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‘Students can’t hear’: Principal joins calls for road safety, noise improvements along stretch of Taranaki state highway

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'Students can't hear': Principal joins calls for road safety, noise improvements along stretch of Taranaki state highway

A petition has been launched to have the speed limit through a Taranaki township reduced to improve safety and reduce road noise, which is so bad the nearby school can’t open its windows – breaking Covid-19 advice.

The Ministry of Education recommends opening windows and doors to ventilate classrooms to slow the spread of Covid-19, but Egmont Village School is unable to do so because when they are open students and teachers can barely hear each other, principal Raewyn Rutherford said.

She, the school’s board of trustees, residents and business owners in the community, which lies along State Highway 3, launched the claim a week ago and already have more than 600 signatures.

Drivers currently have to reduce their speed from 100kmh to 70khm when entering the village, but the group want Waka Kotahi NZ Transport Agency to lower it to 50kmh.

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They are also calling for the immediate installation of digital speed signage, a ‘no engine braking’ sign and ‘major intersection ahead’ sign.

They believe this will make the area safer, and reduce the road noise the school is currently battling.

The school, which has a roll of more than 170 children, is near a busy intersection used by trucks to access industrial areas towards Bell Block, and it also has access to North Egmont Visitors Center on Taranaki Maunga.

Egmont Village School principal Raewyn Rutherford says when classroom windows are open the noise of the traffic outside is a huge disruption, which is why they keep them closed the majority of the time – against Minstry of Education Covid-19 advice.

VANESSA LAURIE/Stuff

Egmont Village School principal Raewyn Rutherford says when classroom windows are open the noise of the traffic outside is a huge disruption, which is why they keep them closed the majority of the time – against Minstry of Education Covid-19 advice.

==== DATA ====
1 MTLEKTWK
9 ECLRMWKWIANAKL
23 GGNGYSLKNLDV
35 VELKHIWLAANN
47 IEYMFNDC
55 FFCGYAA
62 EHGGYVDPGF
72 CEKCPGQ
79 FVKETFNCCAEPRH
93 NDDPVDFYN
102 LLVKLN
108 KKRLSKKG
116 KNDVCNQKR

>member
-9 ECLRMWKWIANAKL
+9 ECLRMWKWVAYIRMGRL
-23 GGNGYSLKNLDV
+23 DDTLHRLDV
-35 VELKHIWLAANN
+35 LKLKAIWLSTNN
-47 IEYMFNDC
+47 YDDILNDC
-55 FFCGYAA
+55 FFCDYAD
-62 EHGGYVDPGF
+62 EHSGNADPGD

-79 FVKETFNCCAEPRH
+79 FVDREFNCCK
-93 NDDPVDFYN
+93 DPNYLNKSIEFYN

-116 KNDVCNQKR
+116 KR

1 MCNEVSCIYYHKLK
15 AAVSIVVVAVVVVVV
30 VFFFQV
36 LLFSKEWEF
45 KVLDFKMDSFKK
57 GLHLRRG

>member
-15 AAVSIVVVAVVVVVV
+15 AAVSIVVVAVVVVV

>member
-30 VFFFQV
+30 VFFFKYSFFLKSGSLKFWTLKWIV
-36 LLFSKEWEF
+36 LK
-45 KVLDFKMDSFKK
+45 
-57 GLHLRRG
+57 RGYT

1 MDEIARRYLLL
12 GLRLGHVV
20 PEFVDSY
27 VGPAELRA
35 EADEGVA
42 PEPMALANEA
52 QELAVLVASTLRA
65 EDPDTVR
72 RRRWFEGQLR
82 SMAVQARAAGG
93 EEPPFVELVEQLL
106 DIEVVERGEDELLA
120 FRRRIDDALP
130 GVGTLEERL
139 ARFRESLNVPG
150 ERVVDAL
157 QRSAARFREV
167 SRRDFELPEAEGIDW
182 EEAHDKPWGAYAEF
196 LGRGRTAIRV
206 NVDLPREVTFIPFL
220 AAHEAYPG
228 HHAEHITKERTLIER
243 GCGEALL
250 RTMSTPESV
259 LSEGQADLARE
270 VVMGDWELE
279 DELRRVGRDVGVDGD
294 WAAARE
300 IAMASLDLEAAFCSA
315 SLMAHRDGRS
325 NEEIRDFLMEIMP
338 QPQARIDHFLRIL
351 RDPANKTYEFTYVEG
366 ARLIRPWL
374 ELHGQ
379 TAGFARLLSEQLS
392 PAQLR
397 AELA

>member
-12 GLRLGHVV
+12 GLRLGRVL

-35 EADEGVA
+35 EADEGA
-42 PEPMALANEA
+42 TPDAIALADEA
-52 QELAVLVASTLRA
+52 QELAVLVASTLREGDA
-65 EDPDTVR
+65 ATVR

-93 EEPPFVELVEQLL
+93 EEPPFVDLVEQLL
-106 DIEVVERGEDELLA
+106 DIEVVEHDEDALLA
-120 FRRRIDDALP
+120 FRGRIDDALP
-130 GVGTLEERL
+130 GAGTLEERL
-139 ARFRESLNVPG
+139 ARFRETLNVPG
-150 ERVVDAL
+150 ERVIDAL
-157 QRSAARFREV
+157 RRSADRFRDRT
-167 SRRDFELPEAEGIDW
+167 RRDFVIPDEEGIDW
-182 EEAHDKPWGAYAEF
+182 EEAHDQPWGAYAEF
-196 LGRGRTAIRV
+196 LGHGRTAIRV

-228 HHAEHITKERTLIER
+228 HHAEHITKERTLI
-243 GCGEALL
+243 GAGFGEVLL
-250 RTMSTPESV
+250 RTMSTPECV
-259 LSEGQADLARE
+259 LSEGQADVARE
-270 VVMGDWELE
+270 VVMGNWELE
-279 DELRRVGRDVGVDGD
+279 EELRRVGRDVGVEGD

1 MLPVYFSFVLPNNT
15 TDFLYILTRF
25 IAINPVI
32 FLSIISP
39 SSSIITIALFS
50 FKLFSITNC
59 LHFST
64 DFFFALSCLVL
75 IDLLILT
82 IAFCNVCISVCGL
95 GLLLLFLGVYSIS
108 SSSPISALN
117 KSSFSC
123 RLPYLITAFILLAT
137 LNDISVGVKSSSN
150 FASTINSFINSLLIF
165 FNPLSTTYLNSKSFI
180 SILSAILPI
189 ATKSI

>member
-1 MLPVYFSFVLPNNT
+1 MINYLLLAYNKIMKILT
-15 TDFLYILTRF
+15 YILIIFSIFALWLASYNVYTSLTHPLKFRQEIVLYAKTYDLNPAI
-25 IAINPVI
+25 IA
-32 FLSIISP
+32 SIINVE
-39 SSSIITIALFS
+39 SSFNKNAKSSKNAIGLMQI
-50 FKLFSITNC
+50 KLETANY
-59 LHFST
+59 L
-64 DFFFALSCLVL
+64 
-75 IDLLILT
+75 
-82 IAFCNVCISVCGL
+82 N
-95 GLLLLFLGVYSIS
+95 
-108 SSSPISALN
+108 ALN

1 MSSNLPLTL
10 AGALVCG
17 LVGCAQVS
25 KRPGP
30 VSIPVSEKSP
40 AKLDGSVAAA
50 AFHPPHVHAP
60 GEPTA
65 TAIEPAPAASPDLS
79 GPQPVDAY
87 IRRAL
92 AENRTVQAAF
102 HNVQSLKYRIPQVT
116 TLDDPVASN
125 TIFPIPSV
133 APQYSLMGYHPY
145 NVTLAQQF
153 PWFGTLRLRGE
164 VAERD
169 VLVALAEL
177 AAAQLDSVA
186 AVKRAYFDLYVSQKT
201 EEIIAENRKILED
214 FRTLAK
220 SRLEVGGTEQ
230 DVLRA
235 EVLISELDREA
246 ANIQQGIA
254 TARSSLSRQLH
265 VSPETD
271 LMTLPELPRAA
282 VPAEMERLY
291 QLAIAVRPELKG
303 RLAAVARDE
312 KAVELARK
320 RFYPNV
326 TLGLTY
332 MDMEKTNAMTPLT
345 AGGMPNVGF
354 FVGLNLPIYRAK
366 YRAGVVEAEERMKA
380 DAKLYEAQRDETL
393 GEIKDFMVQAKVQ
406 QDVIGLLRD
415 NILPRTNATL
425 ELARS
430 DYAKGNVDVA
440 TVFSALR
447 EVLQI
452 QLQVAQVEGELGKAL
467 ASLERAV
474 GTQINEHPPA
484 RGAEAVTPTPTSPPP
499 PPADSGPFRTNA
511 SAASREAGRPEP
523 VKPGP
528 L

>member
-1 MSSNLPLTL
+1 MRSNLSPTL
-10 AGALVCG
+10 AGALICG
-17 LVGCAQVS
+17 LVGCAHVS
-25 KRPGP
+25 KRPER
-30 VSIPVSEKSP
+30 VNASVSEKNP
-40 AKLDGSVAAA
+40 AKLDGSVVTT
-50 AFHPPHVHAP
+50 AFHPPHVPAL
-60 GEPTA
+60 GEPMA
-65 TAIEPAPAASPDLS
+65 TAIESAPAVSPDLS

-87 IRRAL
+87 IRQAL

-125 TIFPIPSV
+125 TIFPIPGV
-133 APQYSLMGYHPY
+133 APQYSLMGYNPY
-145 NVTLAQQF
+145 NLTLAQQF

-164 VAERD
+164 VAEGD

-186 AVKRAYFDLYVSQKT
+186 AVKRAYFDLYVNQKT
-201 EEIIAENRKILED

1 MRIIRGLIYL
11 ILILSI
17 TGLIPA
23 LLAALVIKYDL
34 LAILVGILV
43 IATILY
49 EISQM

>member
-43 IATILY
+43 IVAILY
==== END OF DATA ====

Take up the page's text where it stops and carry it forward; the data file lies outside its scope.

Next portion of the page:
In a letter to support the petition, Rutherford said noise had always been a problem for the school.

“The front three classrooms have never been able to open their front windows as the traffic noise has made it difficult for the students to hear their teachers, especially those children with auditor problems.

“Losing the windows in summer has meant using the air-conditioner units to cool the classrooms rather than using windows at both sides of the classrooms to allow air flow – this is an expensive alternative to opening windows.”

Rutherford said maintaining good ventilation in schools was recommended at all levels of the Covid-19 Protection Framework.

As well as the noise, the highway was extremely hazardous at peak drop off and pick up times, she said.

“We have already had a parent involved in a serious crash, it would be tragic for a fatal accident to occur involving a carload or bus load of children especially when this could perhaps have been prevented by a better traffic management plan.”

Fed up with the safety and noise issues, Jenny Coulson, who has lived in Egmont Village for 40 years, founded the Egmont Village Safety Improvements Group.

She has been trying to get the speed limit changed for two years.

“When we look at Urenui, it is 50kmh and has a sign that says 50km in 200 metres, it has everything we need.

“We appreciate changing the speed limit takes time, and it has to go to higher powers, but we need interim changes now, people want a safer intersection.”

Jenny Coulson, Melisa Bedford, Hendrik Hofstee with Meg the dog and Bill Woodd are part of the Egmont Village Safety Improvements Group, which is petitioning for the changes.

SIMON O’CONNOR/Stuff

Jenny Coulson, Melisa Bedford, Hendrik Hofstee with Meg the dog and Bill Woodd are part of the Egmont Village Safety Improvements Group, which is petitioning for the changes.

Coulson has a meeting with Sarah Downs from Waka Kotahi on February 16 and is hoping to get some interim changes such as signage stating 70kmh in 200 metres, no engine breaking, and major intersection ahead.

“We’ve got so many huge trucks coming through now and a lot of them use Egmont Rd as access to the industrial areas.

“Some of the truckies are fantastic and some of them are cowboys.”

In a statement Waka Kotahi manager Sarah Downs said the organization was currently identifying roads across the country where reviewing speed limits could make a difference.

“In November and December last year we undertook community engagement on speed limits on a number of Taranaki state highways, including SH3 New Plymouth to Hāwera and SH3A.

“We received over 660 pieces of feedback during the review which we are currently analysing.”

Downs said before making any changes they would consult with the public and depending on the review new speed limits could be implemented by the end of the year.

Downs said Waka Kotahi was investigating additional safety measures such as signage in response to the feedback they received last year too.

“This may include incorporating the section of state highway through Egmont Village, which is currently being considered as part of the SH3A/SH3 Egmont Village to Hāwera feasibility work, into the SH3 New Plymouth to Egmont Village works, to expedite delivery.”

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